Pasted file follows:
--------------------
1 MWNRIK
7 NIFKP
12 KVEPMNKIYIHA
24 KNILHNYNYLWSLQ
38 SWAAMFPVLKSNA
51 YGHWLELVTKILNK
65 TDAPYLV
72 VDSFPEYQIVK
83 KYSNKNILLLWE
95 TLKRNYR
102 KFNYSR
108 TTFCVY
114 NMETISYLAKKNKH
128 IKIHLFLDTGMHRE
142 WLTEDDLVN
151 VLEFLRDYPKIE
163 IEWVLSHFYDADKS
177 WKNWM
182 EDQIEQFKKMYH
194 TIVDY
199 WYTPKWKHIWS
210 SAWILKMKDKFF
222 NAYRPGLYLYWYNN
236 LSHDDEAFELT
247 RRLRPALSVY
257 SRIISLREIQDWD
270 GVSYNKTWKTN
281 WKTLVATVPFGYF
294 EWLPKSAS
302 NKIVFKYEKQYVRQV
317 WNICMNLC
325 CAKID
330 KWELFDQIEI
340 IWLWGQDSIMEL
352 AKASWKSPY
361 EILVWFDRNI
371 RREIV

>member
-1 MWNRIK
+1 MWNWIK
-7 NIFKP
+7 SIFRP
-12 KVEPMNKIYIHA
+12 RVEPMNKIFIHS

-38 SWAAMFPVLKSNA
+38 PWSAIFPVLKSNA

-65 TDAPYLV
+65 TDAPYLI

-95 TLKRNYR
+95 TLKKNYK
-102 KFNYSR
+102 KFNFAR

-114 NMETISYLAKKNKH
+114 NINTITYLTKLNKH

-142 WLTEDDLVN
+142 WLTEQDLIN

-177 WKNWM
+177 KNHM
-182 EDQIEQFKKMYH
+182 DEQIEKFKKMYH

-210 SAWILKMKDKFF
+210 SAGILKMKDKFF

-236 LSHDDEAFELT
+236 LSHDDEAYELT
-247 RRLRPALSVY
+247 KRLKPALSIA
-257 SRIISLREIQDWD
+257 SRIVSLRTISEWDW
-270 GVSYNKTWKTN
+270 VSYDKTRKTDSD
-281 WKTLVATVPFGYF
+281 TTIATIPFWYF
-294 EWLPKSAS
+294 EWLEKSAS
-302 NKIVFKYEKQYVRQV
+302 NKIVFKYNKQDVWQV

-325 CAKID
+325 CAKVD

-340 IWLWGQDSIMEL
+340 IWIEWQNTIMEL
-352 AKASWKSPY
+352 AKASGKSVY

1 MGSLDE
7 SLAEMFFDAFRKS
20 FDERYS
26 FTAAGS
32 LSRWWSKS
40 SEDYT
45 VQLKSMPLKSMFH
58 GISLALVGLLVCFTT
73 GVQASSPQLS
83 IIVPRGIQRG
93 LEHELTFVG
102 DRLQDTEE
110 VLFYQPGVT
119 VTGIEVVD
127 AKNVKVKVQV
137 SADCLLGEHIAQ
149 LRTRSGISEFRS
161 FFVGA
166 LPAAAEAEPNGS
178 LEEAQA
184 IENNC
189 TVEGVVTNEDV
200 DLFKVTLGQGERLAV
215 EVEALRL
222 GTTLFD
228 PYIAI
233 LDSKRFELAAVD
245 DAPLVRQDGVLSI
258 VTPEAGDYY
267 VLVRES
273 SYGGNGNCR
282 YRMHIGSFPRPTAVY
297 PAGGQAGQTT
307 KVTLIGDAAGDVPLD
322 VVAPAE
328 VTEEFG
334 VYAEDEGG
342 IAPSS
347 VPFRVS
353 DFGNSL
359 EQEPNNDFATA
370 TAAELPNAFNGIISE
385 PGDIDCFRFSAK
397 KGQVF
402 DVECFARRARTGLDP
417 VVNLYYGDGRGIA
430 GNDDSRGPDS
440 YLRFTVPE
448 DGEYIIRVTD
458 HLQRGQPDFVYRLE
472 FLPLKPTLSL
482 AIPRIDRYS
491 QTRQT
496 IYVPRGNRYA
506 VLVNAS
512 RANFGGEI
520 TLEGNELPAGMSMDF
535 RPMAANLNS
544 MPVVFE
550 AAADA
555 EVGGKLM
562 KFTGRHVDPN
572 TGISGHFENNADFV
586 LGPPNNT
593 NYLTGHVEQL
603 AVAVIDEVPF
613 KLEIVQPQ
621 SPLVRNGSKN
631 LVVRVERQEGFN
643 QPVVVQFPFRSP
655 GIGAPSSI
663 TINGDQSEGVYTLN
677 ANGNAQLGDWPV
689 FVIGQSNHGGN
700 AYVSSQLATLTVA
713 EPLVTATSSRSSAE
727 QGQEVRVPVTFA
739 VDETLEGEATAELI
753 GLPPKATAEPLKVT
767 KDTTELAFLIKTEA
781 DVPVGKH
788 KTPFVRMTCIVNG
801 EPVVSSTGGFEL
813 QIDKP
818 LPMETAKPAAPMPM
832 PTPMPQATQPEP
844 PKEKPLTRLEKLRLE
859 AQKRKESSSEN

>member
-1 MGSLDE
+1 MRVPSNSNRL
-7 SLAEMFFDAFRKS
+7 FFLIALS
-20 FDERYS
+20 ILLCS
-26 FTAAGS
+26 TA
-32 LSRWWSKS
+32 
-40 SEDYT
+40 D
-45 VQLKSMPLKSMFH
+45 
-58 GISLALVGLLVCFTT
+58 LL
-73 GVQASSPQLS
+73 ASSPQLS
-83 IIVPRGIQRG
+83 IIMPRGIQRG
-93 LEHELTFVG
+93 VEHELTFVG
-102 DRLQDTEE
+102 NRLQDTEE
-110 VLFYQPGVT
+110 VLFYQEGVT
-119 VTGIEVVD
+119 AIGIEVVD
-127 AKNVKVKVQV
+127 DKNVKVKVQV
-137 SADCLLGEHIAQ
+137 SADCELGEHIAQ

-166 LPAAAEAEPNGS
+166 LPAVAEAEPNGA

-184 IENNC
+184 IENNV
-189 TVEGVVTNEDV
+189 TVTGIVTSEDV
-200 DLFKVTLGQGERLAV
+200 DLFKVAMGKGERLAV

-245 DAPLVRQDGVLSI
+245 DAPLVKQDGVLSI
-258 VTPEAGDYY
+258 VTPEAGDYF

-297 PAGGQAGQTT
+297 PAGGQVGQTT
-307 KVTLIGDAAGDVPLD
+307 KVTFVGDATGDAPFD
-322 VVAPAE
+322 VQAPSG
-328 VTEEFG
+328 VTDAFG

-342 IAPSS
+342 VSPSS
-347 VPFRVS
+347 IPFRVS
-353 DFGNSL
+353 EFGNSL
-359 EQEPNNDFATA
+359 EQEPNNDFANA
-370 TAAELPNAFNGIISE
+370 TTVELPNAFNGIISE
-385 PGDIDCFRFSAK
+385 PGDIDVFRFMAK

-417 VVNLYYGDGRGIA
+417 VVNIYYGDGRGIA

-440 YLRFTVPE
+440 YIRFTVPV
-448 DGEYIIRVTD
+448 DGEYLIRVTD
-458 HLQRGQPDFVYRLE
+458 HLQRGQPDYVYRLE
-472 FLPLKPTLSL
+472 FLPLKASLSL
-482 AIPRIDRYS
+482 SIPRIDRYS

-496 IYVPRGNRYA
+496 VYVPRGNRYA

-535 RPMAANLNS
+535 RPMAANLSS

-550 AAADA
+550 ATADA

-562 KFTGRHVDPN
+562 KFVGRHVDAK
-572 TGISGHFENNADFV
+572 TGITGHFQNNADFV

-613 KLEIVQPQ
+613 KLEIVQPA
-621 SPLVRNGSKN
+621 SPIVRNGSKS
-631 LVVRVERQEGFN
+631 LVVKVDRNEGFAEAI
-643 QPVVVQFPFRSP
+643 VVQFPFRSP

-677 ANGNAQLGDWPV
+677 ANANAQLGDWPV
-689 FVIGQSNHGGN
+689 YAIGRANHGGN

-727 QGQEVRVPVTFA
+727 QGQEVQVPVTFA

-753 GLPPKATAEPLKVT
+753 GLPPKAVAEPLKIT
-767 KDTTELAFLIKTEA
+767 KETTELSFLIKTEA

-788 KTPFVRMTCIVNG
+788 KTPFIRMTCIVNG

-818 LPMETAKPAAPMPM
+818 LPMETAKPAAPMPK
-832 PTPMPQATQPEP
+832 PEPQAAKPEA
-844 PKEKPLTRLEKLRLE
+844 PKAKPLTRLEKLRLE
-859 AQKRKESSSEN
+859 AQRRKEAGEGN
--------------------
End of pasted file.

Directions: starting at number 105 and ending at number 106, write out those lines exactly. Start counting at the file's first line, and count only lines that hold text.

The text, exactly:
200 DLFKVTLGQGERLAV
215 EVEALRL